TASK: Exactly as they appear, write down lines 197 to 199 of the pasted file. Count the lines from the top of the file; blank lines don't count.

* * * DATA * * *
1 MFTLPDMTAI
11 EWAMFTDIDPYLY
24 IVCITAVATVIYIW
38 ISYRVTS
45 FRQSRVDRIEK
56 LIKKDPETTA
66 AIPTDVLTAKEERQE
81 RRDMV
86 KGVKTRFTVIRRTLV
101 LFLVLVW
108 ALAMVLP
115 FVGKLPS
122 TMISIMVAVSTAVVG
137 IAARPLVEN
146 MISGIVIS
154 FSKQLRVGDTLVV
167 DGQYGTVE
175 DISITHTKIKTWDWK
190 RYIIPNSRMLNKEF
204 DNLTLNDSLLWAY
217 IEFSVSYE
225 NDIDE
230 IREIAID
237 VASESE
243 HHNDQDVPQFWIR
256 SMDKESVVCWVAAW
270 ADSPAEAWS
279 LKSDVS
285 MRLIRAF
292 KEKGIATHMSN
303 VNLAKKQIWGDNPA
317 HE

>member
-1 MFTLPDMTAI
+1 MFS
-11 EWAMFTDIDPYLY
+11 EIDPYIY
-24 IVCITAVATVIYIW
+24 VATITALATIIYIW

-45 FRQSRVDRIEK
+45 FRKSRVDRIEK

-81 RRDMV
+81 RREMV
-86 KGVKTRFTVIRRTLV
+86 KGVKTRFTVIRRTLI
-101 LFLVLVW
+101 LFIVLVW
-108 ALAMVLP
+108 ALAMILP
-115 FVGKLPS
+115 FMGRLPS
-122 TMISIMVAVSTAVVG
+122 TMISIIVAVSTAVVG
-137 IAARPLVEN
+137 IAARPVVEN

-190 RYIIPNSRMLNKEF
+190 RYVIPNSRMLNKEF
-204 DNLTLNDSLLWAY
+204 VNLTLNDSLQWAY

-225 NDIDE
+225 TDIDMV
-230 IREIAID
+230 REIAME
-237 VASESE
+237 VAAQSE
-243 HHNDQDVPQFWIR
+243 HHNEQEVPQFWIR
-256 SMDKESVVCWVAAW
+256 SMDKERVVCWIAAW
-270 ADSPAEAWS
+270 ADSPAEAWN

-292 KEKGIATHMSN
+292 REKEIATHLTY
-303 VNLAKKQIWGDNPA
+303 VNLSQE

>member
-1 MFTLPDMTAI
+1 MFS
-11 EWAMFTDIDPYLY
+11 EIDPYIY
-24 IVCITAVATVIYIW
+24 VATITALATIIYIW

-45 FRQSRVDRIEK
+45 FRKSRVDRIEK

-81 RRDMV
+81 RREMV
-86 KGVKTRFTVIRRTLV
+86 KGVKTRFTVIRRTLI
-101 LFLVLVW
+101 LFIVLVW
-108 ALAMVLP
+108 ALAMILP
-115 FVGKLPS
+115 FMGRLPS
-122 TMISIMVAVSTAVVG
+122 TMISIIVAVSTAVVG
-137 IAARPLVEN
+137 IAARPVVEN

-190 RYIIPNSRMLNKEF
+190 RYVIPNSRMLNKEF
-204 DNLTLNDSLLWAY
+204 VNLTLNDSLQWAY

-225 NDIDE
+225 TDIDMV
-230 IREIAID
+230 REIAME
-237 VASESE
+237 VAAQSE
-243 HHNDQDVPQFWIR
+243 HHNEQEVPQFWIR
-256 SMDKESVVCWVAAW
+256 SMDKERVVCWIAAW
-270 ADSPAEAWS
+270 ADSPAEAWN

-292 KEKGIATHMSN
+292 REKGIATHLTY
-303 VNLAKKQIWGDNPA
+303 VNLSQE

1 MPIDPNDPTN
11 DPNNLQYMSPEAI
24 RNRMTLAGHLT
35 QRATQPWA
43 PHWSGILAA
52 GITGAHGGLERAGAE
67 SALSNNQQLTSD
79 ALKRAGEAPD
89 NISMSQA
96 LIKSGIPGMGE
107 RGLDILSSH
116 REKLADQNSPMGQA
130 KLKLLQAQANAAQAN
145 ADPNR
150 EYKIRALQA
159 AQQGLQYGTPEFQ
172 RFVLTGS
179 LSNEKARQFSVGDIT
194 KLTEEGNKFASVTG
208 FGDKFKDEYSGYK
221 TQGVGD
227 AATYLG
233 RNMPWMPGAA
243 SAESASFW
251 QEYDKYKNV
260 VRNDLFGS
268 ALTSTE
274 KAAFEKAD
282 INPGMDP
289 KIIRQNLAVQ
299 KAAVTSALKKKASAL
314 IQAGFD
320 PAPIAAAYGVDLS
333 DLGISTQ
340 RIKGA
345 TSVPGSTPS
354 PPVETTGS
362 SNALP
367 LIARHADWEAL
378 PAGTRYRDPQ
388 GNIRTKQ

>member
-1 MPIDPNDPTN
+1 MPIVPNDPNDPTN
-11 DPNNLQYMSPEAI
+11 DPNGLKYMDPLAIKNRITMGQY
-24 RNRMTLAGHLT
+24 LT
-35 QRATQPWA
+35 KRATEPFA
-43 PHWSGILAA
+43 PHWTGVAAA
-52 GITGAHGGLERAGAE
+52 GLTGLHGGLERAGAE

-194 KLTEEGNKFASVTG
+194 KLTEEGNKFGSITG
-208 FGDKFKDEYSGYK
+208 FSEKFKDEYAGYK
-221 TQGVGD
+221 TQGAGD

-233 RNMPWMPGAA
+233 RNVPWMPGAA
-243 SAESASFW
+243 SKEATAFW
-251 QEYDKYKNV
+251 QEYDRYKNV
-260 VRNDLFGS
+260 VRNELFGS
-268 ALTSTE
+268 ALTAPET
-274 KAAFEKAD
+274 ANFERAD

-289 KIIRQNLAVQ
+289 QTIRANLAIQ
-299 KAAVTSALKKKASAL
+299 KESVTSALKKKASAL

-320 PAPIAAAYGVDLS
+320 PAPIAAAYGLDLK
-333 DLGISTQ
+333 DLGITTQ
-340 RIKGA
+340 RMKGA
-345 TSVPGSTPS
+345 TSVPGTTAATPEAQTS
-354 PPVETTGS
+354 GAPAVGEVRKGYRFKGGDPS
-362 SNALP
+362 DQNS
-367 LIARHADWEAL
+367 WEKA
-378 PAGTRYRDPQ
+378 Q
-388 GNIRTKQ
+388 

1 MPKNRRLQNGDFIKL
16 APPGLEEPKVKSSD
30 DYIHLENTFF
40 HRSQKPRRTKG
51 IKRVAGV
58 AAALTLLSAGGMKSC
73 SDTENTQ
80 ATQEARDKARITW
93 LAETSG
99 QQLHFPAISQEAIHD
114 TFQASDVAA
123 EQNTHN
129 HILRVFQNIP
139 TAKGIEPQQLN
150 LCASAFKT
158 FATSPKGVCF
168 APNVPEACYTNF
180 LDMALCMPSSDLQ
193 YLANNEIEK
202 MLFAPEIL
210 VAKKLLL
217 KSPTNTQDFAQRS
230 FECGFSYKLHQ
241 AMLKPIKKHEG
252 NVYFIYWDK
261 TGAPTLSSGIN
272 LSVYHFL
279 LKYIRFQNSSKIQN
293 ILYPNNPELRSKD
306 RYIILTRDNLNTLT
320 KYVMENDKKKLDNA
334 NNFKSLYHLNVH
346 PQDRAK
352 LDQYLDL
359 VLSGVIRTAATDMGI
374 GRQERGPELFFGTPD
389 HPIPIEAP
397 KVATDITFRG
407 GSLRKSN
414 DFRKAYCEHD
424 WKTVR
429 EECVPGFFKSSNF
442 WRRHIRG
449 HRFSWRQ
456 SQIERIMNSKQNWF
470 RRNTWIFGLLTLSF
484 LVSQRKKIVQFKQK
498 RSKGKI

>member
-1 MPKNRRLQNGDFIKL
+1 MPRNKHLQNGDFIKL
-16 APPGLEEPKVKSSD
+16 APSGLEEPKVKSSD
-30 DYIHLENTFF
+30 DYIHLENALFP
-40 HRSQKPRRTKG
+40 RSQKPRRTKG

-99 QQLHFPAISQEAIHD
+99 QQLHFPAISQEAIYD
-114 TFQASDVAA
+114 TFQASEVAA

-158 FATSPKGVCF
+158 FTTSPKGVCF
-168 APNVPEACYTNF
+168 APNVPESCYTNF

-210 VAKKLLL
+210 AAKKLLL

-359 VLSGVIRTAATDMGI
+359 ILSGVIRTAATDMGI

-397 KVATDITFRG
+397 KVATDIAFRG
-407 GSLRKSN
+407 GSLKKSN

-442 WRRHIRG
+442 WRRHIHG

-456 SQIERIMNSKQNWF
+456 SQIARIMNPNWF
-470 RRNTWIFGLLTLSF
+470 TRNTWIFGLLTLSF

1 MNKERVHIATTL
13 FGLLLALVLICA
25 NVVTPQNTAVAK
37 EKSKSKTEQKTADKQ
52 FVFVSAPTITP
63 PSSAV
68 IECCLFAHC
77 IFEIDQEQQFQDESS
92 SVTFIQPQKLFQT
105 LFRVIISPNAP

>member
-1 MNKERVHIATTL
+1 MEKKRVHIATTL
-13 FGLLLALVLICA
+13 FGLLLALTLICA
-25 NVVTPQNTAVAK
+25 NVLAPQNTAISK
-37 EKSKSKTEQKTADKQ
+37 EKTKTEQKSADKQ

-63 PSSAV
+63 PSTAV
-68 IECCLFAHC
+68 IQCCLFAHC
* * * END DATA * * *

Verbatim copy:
-333 DLGISTQ
+333 DLGITTQ
-340 RIKGA